I have a confession, I am addicted to jigsaw puzzles. When I’m not planning unforgettable travel experiences or creating clues for Cluventure, I am often working on a jigsaw puzzle. Here are some facts about puzzles and the people who like to do them.
History of Jigsaw Puzzles
Dating back to the eighteenth century, people have been assembling those pesky little pieces into one beautiful completed project. The first puzzle was actually a map, carefully cut, and then used to teach geography and eventually other subjects. According to this article, after a couple of centuries, puzzles began being produced and sold for entertainment purposes too. Their popularity exploded during the Great Depression and personalized puzzles are now the latest trending puzzle style.
What kind of person likes to do a jigsaw puzzle?
Typically, people that enjoy jigsaw puzzles are:
Detail-oriented- They have to pay attention to many small details, lines, and colors. Every piece has to fit just right.
Problem solvers- People that like to make sense of it all. They tend to be organized and persistent.
Creative- Puzzlers like having an interactive way to appreciate art. Consistent puzzling allows you to think outside the box!
Patient- This is especially true for those who like jigsaw puzzles with a lot of pieces!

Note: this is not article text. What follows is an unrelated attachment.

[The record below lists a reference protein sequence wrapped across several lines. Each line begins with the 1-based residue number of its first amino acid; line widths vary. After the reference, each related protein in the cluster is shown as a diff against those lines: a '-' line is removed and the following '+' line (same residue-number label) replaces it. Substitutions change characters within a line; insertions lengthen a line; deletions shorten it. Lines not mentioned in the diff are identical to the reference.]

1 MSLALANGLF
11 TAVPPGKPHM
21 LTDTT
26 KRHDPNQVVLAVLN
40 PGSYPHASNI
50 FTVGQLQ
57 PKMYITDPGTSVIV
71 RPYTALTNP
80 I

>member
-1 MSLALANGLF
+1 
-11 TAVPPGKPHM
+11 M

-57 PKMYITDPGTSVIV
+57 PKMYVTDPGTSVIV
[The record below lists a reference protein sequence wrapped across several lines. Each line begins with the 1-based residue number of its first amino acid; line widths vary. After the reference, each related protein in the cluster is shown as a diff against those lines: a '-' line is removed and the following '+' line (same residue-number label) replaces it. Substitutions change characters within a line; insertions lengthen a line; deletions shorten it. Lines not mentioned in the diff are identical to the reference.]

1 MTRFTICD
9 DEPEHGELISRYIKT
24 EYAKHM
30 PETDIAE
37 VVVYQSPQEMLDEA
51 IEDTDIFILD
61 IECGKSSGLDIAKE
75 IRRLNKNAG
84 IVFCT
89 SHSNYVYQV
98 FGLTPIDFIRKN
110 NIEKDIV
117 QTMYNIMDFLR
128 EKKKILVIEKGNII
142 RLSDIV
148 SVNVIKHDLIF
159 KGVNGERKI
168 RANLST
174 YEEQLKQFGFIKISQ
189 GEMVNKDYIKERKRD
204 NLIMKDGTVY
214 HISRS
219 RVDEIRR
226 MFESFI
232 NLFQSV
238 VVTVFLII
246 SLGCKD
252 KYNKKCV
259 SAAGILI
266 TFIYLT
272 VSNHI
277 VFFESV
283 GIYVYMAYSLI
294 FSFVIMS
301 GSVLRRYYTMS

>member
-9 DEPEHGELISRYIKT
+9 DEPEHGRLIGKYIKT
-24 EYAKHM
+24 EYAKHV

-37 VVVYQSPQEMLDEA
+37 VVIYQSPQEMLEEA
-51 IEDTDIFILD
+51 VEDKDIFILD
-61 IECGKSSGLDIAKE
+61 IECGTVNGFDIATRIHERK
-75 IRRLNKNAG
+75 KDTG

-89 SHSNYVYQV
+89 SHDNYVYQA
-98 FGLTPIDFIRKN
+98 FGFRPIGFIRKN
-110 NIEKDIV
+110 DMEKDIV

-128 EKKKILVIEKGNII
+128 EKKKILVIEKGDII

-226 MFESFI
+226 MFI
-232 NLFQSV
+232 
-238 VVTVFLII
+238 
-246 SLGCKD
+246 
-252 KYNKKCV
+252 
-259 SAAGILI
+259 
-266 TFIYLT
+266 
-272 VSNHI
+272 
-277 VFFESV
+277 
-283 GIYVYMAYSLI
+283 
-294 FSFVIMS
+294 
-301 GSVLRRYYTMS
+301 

Tips for doing jigsaw puzzles
We all get flustered! No worries, here are some helpful tips to get you through your next puzzling challenge.
Know your limits: If you’ve never done a puzzle, don’t jump into a 2000 piece one to start. Work your way up and get confident and comfortable with your problem-solving skills.
Start with the edges: Build a solid outline before starting on the ambitious middle.
Only connect pieces to at least two other pieces: Once you’ve built your outline, especially for monocolored or puzzles with a lot of detail (sky, grass, black/white space, etc.), only connect them if they click with at least two other pieces. If you’re not 100% confident the piece belongs there, just go ahead and assume it doesn’t.
Sort by color: Organize your pieces by common themes and colors. These will usually end up connecting together or near each other.
Get the big picture: Take time before and during to really study the picture and leave it propped up while working on it. Notice as much as you can before you dive in. Trust me, it’s easier that way.
Look at the direction of lines/blurs/brushstrokes: There are more details hidden in those pieces than you think!
Step away: Sometimes, the best solution is to take a break and come back after a good stretch and water break.
Call your friends: They might come help!
Have fun with it: It’s just a game, after all.